Monster Energy/Haas Automation Racing Team Report
Round 17 of 36 – Coke Zero 400 – Daytona
Car No.: 41 – Monster Energy/Haas Automation Chevrolet

Teammates: Kevin Harvick, driver of the No. 4 Busch Beer Chevrolet SS

Danica Patrick, driver of the No. 10 Nature’s Bakery Chevrolet SS

Tony Stewart, driver of the No. 14 Bass Pro Shops/Ducks Unlimited Chevrolet SS

At-Track PR Contact: Rory Connellan, True Speed Communication (704-875-3388 ext. 811, Rory.Connellan@TrueSpeedCommunication.com)


Primary Team Members:
Driver: Kurt Busch
Hometown: Las Vegas
Crew Chief: Tony Gibson
Hometown: Daytona Beach, Florida
Car Chief: Chad Haney
Hometown: Fairmont, West Virginia
Engine Builder: Hendrick Motorsports
Headquarters: Concord, North Carolina
Engine Specialist: Stephen Raynor
Hometown: Winston-Salem, North Carolina
Spotter: Rick Carelli
Hometown: Denver
Over-The-Wall Crew Members:
Gas Man: Rick Pigeon
Hometown: Fairfax, Vermont
Front Tire Changer: Shane Pipala
Hometown: Frankfort Square, Illinois
Second Gas Man: Justin Wilson
Hometown: St. Paul, Minnesota
Front Tire Carrier: Jon Bernal
Hometown: Holland, Michigan
Windshield: Jay Guarneri (also serves as interior mechanic)
Hometown: Naples, Florida
Rear Tire Changer: Coleman Dollarhide
Hometown: Hickory, North Carolina
Jackman: Sean Cotten
Hometown: Mooresville, North Carolina
Rear Tire Carrier: Dwayne Moore
Hometown: Griffin, Georgia
Road Crew Members:
Truck Driver: Todd Cable and Rocky Boggs
Hometowns: Shelby, North Carolina, and Burlington, North Carolina
Tire Specialist: Jeff Zarrella
Hometown: Southington, Connecticut
Shock Specialist: Brian Holshouser
Hometown: Charlotte, North Carolina
Engineers: Johnny Klausmeier and Mike Cook
Hometowns: Perry Hall, Maryland, and Annapolis, Maryland
Mechanic: Shawn Warren
Hometown: Concord, North Carolina
Mechanic: Andy Spenner
Hometown: Hoyleton, Illinois
Chassis No. 965
Kurt Busch will pilot Chassis No. 965 in Saturday night’s Coke Zero 400 at Daytona (Fla.) International Speedway. Built new for 2016, Chassis 965 debuted at Daytona in February in the Sprint Unlimited, when Busch finished seventh in the attrition-filled non-points race.


Sonoma Raceway Notes of Interest:
  • Kurt Busch has career totals of 28 wins, 21 poles, 121 top-five finishes and 236 top-10s in 556 career NASCAR Sprint Cup Series starts heading into Saturday night’s Coke Zero 400 at Daytona (Fla.) International Speedway. His most recent Sprint Cup win came June 6 at Pocono (Pa.) Raceway.
  • The Coke Zero 400 will mark Busch’s 31st career Sprint Cup start at Daytona. Busch has 12 top-five finishes and 16 top-10s at the famed 2.5-mile superspeedway.Additionally, the 37-year-old driver has led 290 laps, has an average starting position of 20.8, an average finish of 16.8, and has completed 94.6 percent (4,977 of 5,259) of the laps he’s contested there.
  • 28 Wins but No Superspeedway Victory – Yet: The 17-year Sprint Cup veteran has 28 Sprint Cup Series victories to his credit on 14 different racetracks. From a road course to short tracks, from high-banked ovals to flat tracks, Busch has won at every type of track on the circuit with the exception of one – a superspeedway. Busch did earn a 2012 Xfinity Series victory at Daytona.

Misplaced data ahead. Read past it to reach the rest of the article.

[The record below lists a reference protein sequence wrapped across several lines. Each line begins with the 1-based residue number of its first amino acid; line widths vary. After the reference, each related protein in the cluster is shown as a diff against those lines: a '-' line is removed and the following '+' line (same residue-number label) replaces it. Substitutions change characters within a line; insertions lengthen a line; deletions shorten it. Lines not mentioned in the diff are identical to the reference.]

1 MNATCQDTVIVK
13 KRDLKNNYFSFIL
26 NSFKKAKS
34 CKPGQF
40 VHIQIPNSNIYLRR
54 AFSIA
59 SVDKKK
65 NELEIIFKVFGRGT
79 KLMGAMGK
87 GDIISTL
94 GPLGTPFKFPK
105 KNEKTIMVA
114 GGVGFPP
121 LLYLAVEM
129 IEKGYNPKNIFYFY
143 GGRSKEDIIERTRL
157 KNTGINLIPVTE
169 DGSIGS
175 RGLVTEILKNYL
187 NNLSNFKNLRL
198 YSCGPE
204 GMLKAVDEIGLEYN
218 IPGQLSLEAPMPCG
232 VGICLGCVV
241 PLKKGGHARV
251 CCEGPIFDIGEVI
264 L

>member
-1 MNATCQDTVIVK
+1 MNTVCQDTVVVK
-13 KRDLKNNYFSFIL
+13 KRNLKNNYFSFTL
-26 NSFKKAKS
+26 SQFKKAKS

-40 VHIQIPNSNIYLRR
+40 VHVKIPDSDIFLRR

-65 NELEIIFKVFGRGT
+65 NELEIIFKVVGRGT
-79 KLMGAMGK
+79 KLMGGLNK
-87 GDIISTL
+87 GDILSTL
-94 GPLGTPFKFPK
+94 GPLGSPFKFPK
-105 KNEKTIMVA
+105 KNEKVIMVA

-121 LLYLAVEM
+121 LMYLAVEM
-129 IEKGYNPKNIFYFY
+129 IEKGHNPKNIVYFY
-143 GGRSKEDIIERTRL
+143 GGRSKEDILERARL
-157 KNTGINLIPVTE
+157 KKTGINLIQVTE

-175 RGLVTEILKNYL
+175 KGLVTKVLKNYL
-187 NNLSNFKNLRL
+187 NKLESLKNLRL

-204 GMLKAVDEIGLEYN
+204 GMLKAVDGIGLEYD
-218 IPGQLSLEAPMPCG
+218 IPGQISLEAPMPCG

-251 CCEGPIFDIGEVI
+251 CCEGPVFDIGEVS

• Daytona is one of 10 racetracks of the 23 on the Sprint Cup circuit where Busch has never captured a Sprint Cup pole. In 29 races at the 2.5- mile superspeedway, Busch’s best starting position is third, where he took the green flag for the 2011 Daytona 500.
  • Busch has three runner-up finishes at Daytona, each of which have come in the Daytona 500:

Ø 2003 – Second to Michael Waltrip when the race ended under caution due to rain.

Ø 2005 – Second to Jeff Gordon by 0.158 of a second.

Ø 2008 – Busch pushed Team Penske teammate Ryan Newman to the win in the 50th Daytona 500.

  • Thus Far in 2016 – Busch has accumulated one win, two poles, five top-five finishes and a series-leading 14 top-10s in 16 starts. Busch is also the only driver to have completed every lap this season.
  • Get to the Points – With his 10th-place finish Sunday in the Save Mart 350k at Sonoma (Calif.) Raceway, Busch enters Daytona second in the Sprint Cup driver standings.
  • Stewart-Haas Racing (SHR) at Daytona – In 42 overall starts at Daytona, SHR-prepared Chevrolets have earned two poles (Tony Stewart in July 2009 and Danica Patrick in February 2013), two wins (Stewart, July 2009 and 2012) 10 top-five finishes and 15 top-10s, have been atop the leaderboard for 260 laps, and have completed 93 percent of the laps contested (6,915 of 7,439).
  • SHR in 2016 – 16 races into the 2016 season, SHR’s four Sprint Cup entries have recorded three wins, two poles, 13 top-five finishes and 31 top-10s. SHR Chevrolets have completed 18,809 of 19,096 laps contested and collectively have led 963 laps.



Leave a Reply

Your email address will not be published. Required fields are marked *

This site uses Akismet to reduce spam. Learn how your comment data is processed.